W3C home > Mailing lists > Public > www-rdf-interest@w3.org > June 2002

RE: Why is RDF such a tough sell?

From: Narahari, Sateesh <Sateesh_Narahari@jdedwards.com>
Date: Tue, 25 Jun 2002 16:40:29 -0600
Message-ID: <C5E6B2ABE291D5119A3800508B9553A507F5E6A6@cormails8.jdedwards.com>
To: "'Sampo Syreeni'" <decoy@iki.fi>, MDaconta@aol.com
Cc: www-rdf-interest@w3.org


> 
> On Tue, 25 Jun 2002 MDaconta@aol.com wrote:
> 
> >I must be missing something.  We talk about "plug in" 
> vocabularies -- I
> >assume via RDFS.  So what is the difference between needing 
> to know 1000
> >RDFS vocabularies to do anything useful and knowing 1000 XML Schema
> >vocabularies?
> 
> The point is, middleware apps (like syndiaction) do not need 
> to know much.
> However, they do need to be able to deal with data in a 
> unified fashion,
> and perhaps understand the data just as far as it takes to 
> filter it. RDF
> facilitates that, XSchema doesn't.

Why not?. Elaborate on it please...can you give some concrete examples?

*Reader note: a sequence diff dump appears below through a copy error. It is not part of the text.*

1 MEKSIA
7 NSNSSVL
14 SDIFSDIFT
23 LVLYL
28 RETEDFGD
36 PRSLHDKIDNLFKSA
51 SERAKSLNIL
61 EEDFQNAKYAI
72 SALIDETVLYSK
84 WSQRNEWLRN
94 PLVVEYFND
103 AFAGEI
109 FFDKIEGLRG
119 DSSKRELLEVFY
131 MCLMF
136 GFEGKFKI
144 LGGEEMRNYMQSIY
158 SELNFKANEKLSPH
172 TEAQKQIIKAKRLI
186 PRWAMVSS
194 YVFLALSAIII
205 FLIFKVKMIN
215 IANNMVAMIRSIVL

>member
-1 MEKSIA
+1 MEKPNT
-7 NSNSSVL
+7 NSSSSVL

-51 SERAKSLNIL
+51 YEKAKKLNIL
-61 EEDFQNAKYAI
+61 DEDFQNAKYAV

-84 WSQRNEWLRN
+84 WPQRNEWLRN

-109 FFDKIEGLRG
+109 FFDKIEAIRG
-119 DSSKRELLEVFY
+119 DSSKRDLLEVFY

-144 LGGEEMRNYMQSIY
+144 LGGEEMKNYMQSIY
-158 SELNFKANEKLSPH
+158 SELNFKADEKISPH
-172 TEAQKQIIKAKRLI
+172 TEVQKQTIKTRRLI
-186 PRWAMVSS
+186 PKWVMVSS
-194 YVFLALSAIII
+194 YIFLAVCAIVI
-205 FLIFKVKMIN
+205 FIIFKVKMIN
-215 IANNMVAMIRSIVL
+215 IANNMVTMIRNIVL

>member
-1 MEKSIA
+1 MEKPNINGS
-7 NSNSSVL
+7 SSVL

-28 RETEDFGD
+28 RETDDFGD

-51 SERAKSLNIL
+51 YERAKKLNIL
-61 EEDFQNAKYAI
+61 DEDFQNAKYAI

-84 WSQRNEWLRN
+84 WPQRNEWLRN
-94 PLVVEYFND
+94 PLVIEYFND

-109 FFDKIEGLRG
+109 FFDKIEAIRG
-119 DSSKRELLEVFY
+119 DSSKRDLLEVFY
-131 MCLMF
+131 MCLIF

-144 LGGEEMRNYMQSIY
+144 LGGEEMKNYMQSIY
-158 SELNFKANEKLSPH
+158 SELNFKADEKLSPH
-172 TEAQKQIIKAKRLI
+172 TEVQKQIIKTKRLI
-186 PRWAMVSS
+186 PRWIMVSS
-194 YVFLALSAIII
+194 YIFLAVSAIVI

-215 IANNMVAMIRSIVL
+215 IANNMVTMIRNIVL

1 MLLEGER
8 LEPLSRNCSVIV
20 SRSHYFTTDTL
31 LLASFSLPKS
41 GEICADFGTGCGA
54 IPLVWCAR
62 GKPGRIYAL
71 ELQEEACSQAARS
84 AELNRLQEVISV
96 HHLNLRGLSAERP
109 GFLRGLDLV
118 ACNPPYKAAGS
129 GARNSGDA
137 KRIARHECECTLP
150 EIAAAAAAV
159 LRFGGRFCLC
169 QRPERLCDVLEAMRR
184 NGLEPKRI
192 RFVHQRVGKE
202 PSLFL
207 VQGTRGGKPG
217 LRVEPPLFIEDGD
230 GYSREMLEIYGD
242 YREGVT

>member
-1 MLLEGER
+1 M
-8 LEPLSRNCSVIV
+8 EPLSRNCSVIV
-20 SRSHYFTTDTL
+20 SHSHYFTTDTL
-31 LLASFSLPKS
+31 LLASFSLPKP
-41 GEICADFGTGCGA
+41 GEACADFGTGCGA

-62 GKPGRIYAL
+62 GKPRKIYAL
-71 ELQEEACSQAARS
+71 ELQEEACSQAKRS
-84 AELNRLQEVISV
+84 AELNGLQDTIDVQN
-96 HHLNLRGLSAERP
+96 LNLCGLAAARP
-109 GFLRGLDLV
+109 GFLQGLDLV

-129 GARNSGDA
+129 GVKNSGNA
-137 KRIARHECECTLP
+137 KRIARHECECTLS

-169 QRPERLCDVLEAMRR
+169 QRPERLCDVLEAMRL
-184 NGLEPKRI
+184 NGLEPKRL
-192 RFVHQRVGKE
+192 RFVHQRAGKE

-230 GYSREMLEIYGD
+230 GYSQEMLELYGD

> >I would love to see a sample program that does something 
> useful without
> >knowing a vocabulary beyond what RDF provides.
> 
> How about the fairly simple N3 ruleset which filters anything 
> except RSS
> out of a stream of RDF? Highly useful, if a syndication 
> client wants RSS
> only. Considerably more difficult to implement in an 
> environment where all
> we see are (arbitrarily mixed, via Namespaces) XSchemas.

What about a simple XSLT filter which filters out all documents which do not
belong to a given namespace?.

> Sampo Syreeni, aka decoy - mailto:decoy@iki.fi, tel:+358-50-5756111
> student/math+cs/helsinki university, http://www.iki.fi/~decoy/front
> openpgp: 050985C2/025E D175 ABE5 027C 9494 EEB0 E090 8BA9 0509 85C2
> 
Received on Tuesday, 25 June 2002 18:31:13 GMT

This archive was generated by hypermail 2.2.0+W3C-0.50 : Monday, 7 December 2009 10:51:54 GMT